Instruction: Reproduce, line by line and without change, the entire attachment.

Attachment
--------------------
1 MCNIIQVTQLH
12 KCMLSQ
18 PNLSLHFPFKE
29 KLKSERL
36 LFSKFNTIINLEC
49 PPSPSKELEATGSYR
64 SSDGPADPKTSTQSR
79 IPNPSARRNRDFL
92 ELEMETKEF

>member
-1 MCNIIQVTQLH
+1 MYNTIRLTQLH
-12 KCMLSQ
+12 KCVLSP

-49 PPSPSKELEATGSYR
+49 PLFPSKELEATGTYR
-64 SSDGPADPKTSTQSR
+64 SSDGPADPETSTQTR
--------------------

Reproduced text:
1 MCNIIQVTQLH
12 KCMLSQ
18 PNLSLHFPFKE
29 KLKSERL
36 LFSKFNTIINLEC
49 PPSPSKELEATGSYR
64 SSDGPADPKTSTQSR
79 IPNPSARRNRDFL
92 ELEMETKEF

>member
-1 MCNIIQVTQLH
+1 MYNTIRLTQLH
-12 KCMLSQ
+12 KCVLSP

-49 PPSPSKELEATGSYR
+49 PLFPSKELEATGTYR
-64 SSDGPADPKTSTQSR
+64 SSDGPADPETSTQTR